By Dikembe Disembe
Initial reports of what actually happened during the funeral of Gov Isaac Ruto’s father in Chepseon only indicated that Elgeyo Marakwet Senator, Hon Kipchumba Murkomen, was booed and heckled by angry mourners. However, it is now emerging that Murkomen, who represented the Hague based Deputy president William Ruto, had attempted to deride former prime minister Raila Odinga.
At the late Paul Tirop’s burial (Tirop was Gov Isaac Ruto’s father) yesterday attended by several Kenyan Â leaders including Charles Nyachae, the CIC Chairman, and Prime Minister Odinga, one Kipchumba Murkomen,DP Ruto’s right man shocked many!
The once branded liberal Elgeyo Marakwet senator, then seen as heir Â after Ruto in Kalenjin politics, an eloquent orator, a legal mind; Murkomen decided to stoop too low by engaging himself in a virulent tirade of verbal abuse against Hon Odinga when he was given a chance to speak.
The attack, totally unprovoked and unnecessary; much to the discontent of the people present, prompted the crowd to jeer and heckle him.
Murkomen’ s blind sycophancy to DP Ruto will be the end of him! Just when many had branded him a mature sensible political mind , he blows it up with such uncouth verbiage, to make matters worse -at a burial ceremony where utmost respect of the dead, particular the old dead, in accordance to African values and beliefs, ought to have been shown.
If Murkomen wants to remain relevant, he must behave like a mature politician. He must avoid such toddlish sideshows. He must respect others even when he doesn’t buy to their idealogies.
As much as he doesn’t agree with RAILA, he ought to respect him. Courtesy costs nothing!
Later yesterday evening, Charles Nyachae, the Chairperson of the Constitution Implementation Commission (CIC), who happened to have been present made this observation.
I just got back to Nairobi having, on my way from Kisii, attended earlier today, the funeral service at Chepseon in Kericho County, of the late Mzee Paul Tirop, father to HE Isaac Ruto Governor Bomet County. It was a well organized and dignified send off for a Mzee who judging from the attendance and the sentiments of those who knew him was cleared well loved by family and friends. Among those in attendance and who evidently was a personal friend of the deceased, was Rt Hon Raila Odinga. I was shocked, embarrassed and saddened however at a virulent tirade of verbal abuse by Senator Murkomen of Elgeyo Marakwet, against Hon Odinga, when the good Senator was given a chance to speak. The attack was totally unprovoked and unnecessary, and judging by the reaction of most people present (including many who overtly are of a different political persuasion from Hon Odinga) was not well received. I ordinarily have great respect for the Senator both as a lawyer and a representative of the people. In my humble view his utterances today were outrageous and unbecoming. How I look forward to the day when we can take civility in public discourse as a matter of course as one should expect in any civilised society . In my view, behaviour such as I saw today is symptomatic of a backward political culture. I get all the more alarmed when such behaviour is exhibited by people who from their learning and their generation we would expect to be at the forefront of change to a culture of tolerance and mutual respect particularly in public discourse and amongst leaders who set examples. Sad indeed. Baraka tele na jioni njema!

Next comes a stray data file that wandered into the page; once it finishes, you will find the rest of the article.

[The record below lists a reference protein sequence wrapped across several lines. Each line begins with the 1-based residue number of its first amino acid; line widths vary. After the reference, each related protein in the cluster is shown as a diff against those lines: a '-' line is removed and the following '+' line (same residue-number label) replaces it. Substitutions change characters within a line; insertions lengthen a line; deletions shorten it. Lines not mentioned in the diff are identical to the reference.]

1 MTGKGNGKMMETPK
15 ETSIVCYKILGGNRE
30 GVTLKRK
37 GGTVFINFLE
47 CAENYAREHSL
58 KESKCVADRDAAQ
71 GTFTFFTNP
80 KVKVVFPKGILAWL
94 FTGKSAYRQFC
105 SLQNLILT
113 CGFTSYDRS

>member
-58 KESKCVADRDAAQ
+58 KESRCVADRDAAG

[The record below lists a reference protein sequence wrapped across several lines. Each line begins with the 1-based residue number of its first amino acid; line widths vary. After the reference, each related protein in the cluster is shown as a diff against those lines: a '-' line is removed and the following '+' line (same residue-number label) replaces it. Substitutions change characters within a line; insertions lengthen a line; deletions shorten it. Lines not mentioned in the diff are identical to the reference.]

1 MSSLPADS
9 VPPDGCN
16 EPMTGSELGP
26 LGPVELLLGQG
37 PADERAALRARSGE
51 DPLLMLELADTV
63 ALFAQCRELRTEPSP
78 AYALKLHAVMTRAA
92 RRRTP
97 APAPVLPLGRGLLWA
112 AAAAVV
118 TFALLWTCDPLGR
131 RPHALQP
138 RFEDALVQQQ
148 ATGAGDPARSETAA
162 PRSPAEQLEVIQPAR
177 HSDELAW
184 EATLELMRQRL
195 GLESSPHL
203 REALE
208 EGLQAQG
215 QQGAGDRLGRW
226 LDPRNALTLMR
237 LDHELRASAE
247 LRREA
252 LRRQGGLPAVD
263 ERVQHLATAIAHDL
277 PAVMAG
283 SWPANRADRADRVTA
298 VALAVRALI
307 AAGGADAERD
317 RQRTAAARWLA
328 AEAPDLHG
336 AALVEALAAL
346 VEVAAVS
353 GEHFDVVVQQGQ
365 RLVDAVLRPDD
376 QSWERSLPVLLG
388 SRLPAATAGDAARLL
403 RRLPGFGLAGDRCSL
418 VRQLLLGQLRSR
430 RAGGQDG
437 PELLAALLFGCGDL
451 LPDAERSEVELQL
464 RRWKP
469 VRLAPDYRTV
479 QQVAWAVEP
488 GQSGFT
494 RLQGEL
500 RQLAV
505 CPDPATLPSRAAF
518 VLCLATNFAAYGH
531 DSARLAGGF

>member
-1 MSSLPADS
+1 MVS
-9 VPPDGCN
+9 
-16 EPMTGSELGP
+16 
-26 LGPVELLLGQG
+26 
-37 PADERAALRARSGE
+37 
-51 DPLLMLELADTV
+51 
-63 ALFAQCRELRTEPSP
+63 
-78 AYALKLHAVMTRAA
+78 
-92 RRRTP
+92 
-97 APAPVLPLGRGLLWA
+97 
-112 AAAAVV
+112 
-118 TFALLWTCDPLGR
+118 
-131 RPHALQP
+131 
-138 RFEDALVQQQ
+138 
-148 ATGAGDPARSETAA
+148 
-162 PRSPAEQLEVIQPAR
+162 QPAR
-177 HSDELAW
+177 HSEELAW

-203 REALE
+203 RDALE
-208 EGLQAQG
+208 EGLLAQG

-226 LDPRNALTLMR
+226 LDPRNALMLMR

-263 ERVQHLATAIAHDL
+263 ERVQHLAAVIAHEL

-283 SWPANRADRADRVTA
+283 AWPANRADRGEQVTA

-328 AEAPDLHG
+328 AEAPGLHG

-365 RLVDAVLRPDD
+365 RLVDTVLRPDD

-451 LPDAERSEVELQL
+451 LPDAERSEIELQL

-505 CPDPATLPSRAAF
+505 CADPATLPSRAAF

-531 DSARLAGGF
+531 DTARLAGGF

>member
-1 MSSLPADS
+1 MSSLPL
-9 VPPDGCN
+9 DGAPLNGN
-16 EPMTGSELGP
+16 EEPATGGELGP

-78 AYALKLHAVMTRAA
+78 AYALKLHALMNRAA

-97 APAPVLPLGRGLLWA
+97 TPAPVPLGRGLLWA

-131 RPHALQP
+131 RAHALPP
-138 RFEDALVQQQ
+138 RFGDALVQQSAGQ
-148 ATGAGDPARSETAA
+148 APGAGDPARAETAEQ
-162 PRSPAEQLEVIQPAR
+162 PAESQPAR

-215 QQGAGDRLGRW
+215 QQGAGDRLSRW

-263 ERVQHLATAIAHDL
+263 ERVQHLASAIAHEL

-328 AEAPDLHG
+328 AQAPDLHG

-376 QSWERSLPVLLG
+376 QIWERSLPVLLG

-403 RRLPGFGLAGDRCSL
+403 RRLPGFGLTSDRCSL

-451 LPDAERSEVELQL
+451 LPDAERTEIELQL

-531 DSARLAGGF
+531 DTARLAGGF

But it is not Mr Nyachae alone who is increasingly getting fed up with Murkomen and his new bootlicking role. His students have all but lost hope after watching the former law lecturer increasingly treading a path which will clearly end him at the museum of history.
For Mr Nyachae, the man charged with transitioning the constitution and reminding politicians on what the intention of the drafters were; the issue at hand was not the political choice of Murkomen. In fact, like many Kenyans, Murkomen has a right to bootlick and dillydally and pusyfoot, the question is, why take away decency and courtesy?
“What is at issue is whether we can change to a culture where decorum and respect are the hallmark of our public conversations even when we disagree. Indeed especially when we disagree,” says Nyachae.
Several people have felt awed by the actions of Mr. Murkomen whose justification seems to only come from those suffering from a pathological fear of the former prime minister. Decent people feel decency costs nothing!
What Kenya’s politics has shown, and what needs to be inculcated in the politicians of the present and the future, is a level of tolerance with the knowledge that political differences are not personal differences that should be laced with a never-ending vendetta.
Indeed, it is given that the current political alliances may not serve the fulness of time and, expectedly, new alliances will take shape. Will the Murkomens of this country bulshit then? Luckily, Kenyans forget so fast.
Mohammed Doyo contributed to this article.